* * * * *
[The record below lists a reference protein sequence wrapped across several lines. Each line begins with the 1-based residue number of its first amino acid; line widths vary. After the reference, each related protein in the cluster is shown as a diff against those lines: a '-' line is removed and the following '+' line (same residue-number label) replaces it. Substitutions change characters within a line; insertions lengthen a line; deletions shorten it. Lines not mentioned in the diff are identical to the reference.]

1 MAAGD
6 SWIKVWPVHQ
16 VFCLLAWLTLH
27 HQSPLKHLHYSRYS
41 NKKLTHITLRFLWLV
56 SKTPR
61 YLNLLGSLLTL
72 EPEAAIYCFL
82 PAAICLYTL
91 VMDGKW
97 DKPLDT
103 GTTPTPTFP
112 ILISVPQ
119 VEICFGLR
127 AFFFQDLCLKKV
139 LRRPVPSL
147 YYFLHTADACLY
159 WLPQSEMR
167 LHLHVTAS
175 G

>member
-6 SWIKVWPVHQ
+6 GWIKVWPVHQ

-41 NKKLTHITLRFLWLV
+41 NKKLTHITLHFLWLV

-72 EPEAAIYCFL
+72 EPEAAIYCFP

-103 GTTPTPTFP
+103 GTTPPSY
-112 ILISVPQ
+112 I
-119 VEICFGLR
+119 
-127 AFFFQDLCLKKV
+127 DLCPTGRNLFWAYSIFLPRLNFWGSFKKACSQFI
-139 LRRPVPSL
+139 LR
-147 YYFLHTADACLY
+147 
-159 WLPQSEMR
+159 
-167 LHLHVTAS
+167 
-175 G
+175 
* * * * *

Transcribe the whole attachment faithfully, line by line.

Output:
[The record below lists a reference protein sequence wrapped across several lines. Each line begins with the 1-based residue number of its first amino acid; line widths vary. After the reference, each related protein in the cluster is shown as a diff against those lines: a '-' line is removed and the following '+' line (same residue-number label) replaces it. Substitutions change characters within a line; insertions lengthen a line; deletions shorten it. Lines not mentioned in the diff are identical to the reference.]

1 MAAGD
6 SWIKVWPVHQ
16 VFCLLAWLTLH
27 HQSPLKHLHYSRYS
41 NKKLTHITLRFLWLV
56 SKTPR
61 YLNLLGSLLTL
72 EPEAAIYCFL
82 PAAICLYTL
91 VMDGKW
97 DKPLDT
103 GTTPTPTFP
112 ILISVPQ
119 VEICFGLR
127 AFFFQDLCLKKV
139 LRRPVPSL
147 YYFLHTADACLY
159 WLPQSEMR
167 LHLHVTAS
175 G

>member
-6 SWIKVWPVHQ
+6 GWIKVWPVHQ

-41 NKKLTHITLRFLWLV
+41 NKKLTHITLHFLWLV

-72 EPEAAIYCFL
+72 EPEAAIYCFP

-103 GTTPTPTFP
+103 GTTPPSY
-112 ILISVPQ
+112 I
-119 VEICFGLR
+119 
-127 AFFFQDLCLKKV
+127 DLCPTGRNLFWAYSIFLPRLNFWGSFKKACSQFI
-139 LRRPVPSL
+139 LR
-147 YYFLHTADACLY
+147 
-159 WLPQSEMR
+159 
-167 LHLHVTAS
+167 
-175 G
+175 